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Search Costs and Investor Trading Activity: Evidence from Limit Order Books

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  • William T. Lin
  • Shih-Chuan Tsai
  • David S. Sun

Abstract

In this study, we analyze investor trading behavior based not on information-related assumptions but on the search model of Vayanos and Wang (2007). Our study shows that search cost dictates trading polarization across investors, firm size, and time of day. We find that individual investors prefer to trade at market open, while institutional investors trade more heavily near market close. Trading costs indicate that it is less costly for institutional investors to trade large cap stocks at market close than at open. Search cost is related significantly to order-based market liquidity measures depending on time of day, market capitalizations, and investor type.

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Bibliographic Info

Article provided by M.E. Sharpe, Inc. in its journal Emerging Markets Finance and Trade.

Volume (Year): 48 (2012)
Issue (Month): 3 (May)
Pages: 4-30

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Handle: RePEc:mes:emfitr:v:48:y:2012:i:3:p:4-30

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Web page: http://mesharpe.metapress.com/link.asp?target=journal&id=111024

Related research

Keywords: execution cost; limit order book; liquidity; market depth; search model;

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References

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  1. Dimitri Vayanos & Pierre-Olivier Weill, 2005. "A search-based theory of the on-the-run phenomenon," LSE Research Online Documents on Economics 459, London School of Economics and Political Science, LSE Library.
  2. Vayanos, Dimitri & Wang, Tan, 2007. "Search and endogenous concentration of liquidity in asset markets," Journal of Economic Theory, Elsevier, vol. 136(1), pages 66-104, September.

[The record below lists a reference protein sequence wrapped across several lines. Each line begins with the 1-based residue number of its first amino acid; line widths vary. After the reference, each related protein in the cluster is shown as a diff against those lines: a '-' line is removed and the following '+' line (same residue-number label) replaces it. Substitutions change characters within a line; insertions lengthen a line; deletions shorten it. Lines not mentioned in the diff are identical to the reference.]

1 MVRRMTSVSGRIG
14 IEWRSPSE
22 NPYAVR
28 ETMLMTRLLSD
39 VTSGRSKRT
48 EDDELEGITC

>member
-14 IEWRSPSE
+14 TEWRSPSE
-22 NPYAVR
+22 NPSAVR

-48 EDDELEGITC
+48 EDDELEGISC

3. FOUCAULT, Thierry & KADAN, Ohad & KANDEL, Eugene, 2001. "Limit order book as a market for liquidity," Les Cahiers de Recherche 728, HEC Paris.
  4. Kerry Back & C. Henry Cao & Gregory A. Willard, 2000. "Imperfect Competition among Informed Traders," Journal of Finance, American Finance Association, vol. 55(5), pages 2117-2155, October.
  5. Hu, Shing-yang, 2006. "A simple estimate of noise and its determinant in a call auction market," International Review of Financial Analysis, Elsevier, vol. 15(4-5), pages 348-362.
  6. Michael D. McKenzie, 2007. "Technical Trading Rules in Emerging Markets and the 1997 Asian Currency Crises," Emerging Markets Finance and Trade, M.E. Sharpe, Inc., vol. 43(4), pages 46-73, August.
  7. Daniel Dorn & Gur Huberman & Paul Sengmueller, 2005. "Correlated Trading and Returns," DNB Working Papers 072, Netherlands Central Bank, Research Department.
  8. Chan, Kalok & Menkveld, Albert J. & Yang, Zhishu, 2007. "The informativeness of domestic and foreign investors' stock trades: Evidence from the perfectly segmented Chinese market," Journal of Financial Markets, Elsevier, vol. 10(4), pages 391-415, November.
  9. Lawrence R. Glosten & Paul R. Milgrom, 1983. "Bid, Ask and Transaction Prices in a Specialist Market with Heterogeneously Informed Traders," Discussion Papers 570, Northwestern University, Center for Mathematical Studies in Economics and Management Science.
  10. Lokman Gündüz & Abdulnasser Hatemi-J, 2005. "Stock Price and Volume Relation in Emerging Markets," Emerging Markets Finance and Trade, M.E. Sharpe, Inc., vol. 41(1), pages 29-44, January.
  11. G. Mujtaba Mian & Christopher Adam, 2001. "Volatility dynamics in high frequency financial data: an empirical investigation of the Australian equity returns," Applied Financial Economics, Taylor & Francis Journals, vol. 11(3), pages 341-352.
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